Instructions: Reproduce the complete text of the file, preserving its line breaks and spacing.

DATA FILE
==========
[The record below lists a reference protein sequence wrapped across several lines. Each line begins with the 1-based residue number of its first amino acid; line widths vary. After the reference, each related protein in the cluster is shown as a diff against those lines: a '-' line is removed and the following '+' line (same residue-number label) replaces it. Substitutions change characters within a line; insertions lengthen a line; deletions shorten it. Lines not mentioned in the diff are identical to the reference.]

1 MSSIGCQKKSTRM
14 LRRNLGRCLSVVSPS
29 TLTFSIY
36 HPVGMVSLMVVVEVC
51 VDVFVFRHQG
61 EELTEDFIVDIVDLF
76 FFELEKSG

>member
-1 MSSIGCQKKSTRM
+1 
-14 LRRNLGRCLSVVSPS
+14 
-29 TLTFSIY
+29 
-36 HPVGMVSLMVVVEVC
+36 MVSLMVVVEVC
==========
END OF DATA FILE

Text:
[The record below lists a reference protein sequence wrapped across several lines. Each line begins with the 1-based residue number of its first amino acid; line widths vary. After the reference, each related protein in the cluster is shown as a diff against those lines: a '-' line is removed and the following '+' line (same residue-number label) replaces it. Substitutions change characters within a line; insertions lengthen a line; deletions shorten it. Lines not mentioned in the diff are identical to the reference.]

1 MSSIGCQKKSTRM
14 LRRNLGRCLSVVSPS
29 TLTFSIY
36 HPVGMVSLMVVVEVC
51 VDVFVFRHQG
61 EELTEDFIVDIVDLF
76 FFELEKSG

>member
-1 MSSIGCQKKSTRM
+1 
-14 LRRNLGRCLSVVSPS
+14 
-29 TLTFSIY
+29 
-36 HPVGMVSLMVVVEVC
+36 MVSLMVVVEVC